When evening rolls around and it’s time to hit the sack, hopefully you’ve already scoped your parking spot under the stars (or street lamps). Many areas will have cheap or even free camping of some sorts, most often located just outside town, making for a peaceful place to hunker down for the night. If that’s not the case, you can almost always find a place in town among fellow vanlifer’s to sleep. You may nestle in between a couple campers at Home Depot, or a row of RV’s at Walmart. If you’re in a larger area, most of the time a large parking lot somewhere will be filled with fellow transients, or the elderly, traversing the country in their rental motorhomes. A few times we have rolled into the local Walmart and been turned around by “no overnight parking” signs however. Now what? As I mentioned above, no matter how stealthy you think your van may be, you have no cognito! You really have no option but to park illegally at this point. So my advice is to use common sense, be courteous, and as low key as possible. Get ready, brush your teeth, put your jammies on, and close the curtains before finding your spot for the night, so all you have to do is crawl back into your bed once you get there. Continuing your etiquette from the night before, crawl into the driver seat and peace out bright and early, giving anyone in the community no reason to cause a stink about you degenerates living on their streets. To this day, we have yet to be disturbed or asked to relocate. Use your discretion and park smart.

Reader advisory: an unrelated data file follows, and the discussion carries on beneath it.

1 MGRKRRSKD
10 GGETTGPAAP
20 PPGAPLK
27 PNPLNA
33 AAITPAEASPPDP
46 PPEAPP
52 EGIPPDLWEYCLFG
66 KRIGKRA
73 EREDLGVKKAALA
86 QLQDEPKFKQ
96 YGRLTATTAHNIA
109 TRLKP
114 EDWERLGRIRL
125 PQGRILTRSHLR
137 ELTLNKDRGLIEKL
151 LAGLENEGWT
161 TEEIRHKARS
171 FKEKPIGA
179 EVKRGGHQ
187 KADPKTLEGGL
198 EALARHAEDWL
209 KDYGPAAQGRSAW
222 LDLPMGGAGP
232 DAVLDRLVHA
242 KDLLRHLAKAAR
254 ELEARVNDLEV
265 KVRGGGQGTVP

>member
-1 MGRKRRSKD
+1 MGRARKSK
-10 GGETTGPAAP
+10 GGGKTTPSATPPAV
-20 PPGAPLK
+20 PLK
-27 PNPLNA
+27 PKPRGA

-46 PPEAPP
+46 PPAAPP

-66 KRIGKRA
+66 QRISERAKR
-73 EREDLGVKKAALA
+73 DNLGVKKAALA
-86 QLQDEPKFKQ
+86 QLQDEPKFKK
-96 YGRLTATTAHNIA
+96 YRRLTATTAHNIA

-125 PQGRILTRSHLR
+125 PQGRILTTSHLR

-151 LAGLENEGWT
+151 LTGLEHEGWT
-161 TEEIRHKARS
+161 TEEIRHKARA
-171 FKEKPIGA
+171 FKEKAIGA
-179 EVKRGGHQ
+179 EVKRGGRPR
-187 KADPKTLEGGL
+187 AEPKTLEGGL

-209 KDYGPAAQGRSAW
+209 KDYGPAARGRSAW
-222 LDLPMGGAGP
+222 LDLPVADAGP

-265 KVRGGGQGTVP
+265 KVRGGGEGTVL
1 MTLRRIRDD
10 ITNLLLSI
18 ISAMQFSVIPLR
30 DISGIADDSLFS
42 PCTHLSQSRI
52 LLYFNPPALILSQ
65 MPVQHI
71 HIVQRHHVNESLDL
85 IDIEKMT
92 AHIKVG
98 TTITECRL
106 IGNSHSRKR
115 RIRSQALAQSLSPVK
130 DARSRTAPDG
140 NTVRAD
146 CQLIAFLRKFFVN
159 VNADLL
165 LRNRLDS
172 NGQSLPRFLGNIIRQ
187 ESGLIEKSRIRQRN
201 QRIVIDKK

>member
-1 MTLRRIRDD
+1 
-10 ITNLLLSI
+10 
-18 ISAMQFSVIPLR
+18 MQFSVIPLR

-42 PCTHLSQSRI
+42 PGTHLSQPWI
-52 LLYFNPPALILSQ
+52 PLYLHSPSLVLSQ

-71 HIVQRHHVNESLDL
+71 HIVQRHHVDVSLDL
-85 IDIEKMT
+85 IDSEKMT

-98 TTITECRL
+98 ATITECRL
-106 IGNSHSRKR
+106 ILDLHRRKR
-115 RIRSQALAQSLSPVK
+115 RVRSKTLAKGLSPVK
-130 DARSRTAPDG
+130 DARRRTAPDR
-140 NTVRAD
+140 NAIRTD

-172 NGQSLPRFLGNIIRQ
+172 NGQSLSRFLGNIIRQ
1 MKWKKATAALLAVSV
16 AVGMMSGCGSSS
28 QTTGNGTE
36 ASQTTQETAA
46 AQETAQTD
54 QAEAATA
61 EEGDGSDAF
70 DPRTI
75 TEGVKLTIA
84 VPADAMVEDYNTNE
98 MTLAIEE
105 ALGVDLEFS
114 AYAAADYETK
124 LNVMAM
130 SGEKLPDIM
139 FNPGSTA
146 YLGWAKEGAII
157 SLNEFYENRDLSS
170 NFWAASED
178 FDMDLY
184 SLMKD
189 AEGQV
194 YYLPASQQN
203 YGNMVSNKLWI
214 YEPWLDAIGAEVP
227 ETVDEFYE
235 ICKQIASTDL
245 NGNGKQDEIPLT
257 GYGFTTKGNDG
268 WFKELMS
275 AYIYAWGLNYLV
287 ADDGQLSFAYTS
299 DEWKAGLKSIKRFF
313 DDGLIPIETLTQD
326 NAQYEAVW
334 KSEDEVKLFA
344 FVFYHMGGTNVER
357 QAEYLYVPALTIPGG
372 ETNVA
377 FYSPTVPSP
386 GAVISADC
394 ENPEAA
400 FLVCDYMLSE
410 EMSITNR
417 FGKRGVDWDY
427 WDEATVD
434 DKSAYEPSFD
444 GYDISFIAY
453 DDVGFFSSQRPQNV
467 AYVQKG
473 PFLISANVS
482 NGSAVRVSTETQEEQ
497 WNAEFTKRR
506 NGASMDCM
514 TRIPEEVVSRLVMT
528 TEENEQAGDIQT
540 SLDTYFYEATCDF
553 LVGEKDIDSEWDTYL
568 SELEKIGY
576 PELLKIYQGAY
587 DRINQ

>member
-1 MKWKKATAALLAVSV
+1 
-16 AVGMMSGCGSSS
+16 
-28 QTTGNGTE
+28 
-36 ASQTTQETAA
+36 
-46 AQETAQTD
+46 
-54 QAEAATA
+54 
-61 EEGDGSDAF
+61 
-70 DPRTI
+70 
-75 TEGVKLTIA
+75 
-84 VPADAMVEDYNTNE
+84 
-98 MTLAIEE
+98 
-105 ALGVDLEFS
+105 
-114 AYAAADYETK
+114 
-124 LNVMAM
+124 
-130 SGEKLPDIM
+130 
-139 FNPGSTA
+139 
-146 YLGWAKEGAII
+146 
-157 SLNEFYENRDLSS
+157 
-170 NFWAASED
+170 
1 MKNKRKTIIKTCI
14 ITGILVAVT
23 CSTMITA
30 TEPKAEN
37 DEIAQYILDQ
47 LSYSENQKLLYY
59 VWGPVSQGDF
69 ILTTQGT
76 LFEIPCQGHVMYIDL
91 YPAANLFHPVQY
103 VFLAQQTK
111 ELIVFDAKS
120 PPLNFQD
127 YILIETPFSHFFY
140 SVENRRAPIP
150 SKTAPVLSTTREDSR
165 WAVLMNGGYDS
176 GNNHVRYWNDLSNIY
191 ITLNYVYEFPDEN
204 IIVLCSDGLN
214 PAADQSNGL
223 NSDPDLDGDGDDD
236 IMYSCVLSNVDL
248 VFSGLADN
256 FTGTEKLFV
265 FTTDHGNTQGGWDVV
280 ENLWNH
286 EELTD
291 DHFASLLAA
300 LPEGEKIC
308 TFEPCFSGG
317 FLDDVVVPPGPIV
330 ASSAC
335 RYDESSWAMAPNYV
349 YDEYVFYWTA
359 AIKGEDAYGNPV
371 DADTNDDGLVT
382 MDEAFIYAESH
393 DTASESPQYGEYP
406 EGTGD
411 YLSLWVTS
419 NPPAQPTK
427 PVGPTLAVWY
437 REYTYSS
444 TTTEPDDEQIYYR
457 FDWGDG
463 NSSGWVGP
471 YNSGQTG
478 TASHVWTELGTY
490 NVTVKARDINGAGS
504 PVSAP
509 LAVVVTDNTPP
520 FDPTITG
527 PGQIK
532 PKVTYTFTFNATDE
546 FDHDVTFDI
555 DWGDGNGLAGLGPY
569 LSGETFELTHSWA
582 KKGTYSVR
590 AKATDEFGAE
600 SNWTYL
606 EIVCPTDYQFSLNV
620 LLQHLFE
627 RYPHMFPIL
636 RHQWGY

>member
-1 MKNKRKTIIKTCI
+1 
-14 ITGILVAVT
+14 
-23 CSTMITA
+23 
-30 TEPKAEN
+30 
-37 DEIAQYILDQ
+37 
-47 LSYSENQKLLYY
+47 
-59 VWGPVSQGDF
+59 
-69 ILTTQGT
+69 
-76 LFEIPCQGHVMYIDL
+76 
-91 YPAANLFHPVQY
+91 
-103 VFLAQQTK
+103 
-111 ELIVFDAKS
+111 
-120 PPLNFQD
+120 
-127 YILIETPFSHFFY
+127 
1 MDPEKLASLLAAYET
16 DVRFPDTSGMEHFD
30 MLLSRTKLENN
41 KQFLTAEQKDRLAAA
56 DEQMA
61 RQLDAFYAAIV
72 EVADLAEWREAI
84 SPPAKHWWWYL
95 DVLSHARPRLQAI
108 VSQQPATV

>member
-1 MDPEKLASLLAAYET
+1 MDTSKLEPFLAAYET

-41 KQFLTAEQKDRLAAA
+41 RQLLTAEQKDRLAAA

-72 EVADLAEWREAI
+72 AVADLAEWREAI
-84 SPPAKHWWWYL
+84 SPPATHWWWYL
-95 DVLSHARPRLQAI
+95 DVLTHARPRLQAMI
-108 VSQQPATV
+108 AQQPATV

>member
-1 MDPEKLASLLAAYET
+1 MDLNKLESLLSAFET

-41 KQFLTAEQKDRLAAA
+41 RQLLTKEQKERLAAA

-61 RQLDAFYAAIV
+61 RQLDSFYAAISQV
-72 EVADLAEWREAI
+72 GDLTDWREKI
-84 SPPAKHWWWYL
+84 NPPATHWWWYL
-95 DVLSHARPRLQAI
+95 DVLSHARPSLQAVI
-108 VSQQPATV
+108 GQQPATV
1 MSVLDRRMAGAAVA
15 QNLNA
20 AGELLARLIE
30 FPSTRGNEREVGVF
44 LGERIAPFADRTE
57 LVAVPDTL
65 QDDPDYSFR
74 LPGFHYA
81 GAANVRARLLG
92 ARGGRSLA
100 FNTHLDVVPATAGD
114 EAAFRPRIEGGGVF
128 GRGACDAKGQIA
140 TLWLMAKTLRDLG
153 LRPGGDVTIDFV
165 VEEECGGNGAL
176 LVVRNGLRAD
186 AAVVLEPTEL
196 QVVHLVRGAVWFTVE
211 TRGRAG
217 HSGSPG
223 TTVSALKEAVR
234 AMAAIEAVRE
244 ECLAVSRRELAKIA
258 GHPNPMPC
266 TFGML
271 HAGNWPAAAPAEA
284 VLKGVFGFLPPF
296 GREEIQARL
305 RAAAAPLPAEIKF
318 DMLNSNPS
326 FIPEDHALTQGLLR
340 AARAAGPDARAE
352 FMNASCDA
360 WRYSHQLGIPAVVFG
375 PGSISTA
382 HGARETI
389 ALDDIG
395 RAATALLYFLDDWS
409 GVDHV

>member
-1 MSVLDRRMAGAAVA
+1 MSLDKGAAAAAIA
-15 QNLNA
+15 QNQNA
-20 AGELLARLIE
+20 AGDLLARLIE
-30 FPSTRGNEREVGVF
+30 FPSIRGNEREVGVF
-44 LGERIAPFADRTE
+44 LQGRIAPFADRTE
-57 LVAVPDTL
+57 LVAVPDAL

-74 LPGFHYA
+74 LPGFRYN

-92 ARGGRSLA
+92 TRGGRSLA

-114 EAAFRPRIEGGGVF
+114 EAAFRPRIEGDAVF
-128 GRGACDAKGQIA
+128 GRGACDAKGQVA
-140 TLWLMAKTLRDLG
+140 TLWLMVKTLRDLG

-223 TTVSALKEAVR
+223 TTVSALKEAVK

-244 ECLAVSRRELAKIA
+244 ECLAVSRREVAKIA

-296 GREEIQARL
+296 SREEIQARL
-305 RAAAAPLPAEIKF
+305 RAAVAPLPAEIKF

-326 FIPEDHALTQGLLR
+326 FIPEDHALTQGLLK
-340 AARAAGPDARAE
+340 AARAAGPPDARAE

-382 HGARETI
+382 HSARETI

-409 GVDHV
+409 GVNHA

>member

Finding somewhere to dine is not such a big deal. We’ve always found a local park or such, with a large area for people to have picnics, which make for a great place to set up the stove and have your meals. As an added bonus, these places are usually quite nice and make for an enjoyable place to chow down.
I’ve been bombarded with questions concerning diet, assuming we must be starving ourselves, living off ramen and dumpster buns from behind Micky-D’s. Quite honestly, the lack of running water for dishes has done wonders for my diet, as the meals have been simplified from big saucy conglomerations, down to simple wholesome foods that require minimal preparation. However, on the note of no running water, a good nonstick pot/pan combo will make your life much easier.